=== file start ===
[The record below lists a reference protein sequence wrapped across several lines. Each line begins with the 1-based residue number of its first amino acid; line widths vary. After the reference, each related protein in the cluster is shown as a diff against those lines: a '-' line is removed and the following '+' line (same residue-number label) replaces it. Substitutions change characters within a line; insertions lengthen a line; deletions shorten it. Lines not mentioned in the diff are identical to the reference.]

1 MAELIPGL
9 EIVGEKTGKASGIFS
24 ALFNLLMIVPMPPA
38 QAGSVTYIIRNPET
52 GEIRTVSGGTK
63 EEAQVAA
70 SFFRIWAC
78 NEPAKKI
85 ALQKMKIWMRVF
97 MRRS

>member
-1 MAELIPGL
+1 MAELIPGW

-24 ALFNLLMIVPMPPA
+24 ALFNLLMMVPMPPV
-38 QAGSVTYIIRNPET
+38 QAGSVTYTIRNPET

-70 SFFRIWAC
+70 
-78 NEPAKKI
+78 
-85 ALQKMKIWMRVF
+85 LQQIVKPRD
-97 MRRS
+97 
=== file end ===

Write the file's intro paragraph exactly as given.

[The record below lists a reference protein sequence wrapped across several lines. Each line begins with the 1-based residue number of its first amino acid; line widths vary. After the reference, each related protein in the cluster is shown as a diff against those lines: a '-' line is removed and the following '+' line (same residue-number label) replaces it. Substitutions change characters within a line; insertions lengthen a line; deletions shorten it. Lines not mentioned in the diff are identical to the reference.]